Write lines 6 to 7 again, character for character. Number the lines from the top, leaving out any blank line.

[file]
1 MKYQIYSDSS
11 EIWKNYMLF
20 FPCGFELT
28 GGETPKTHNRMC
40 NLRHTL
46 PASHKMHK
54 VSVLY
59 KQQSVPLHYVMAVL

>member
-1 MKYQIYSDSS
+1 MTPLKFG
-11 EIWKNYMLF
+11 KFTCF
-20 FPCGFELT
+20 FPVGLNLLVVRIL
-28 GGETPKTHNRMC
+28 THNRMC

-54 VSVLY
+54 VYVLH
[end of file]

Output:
46 PASHKMHK
54 VSVLY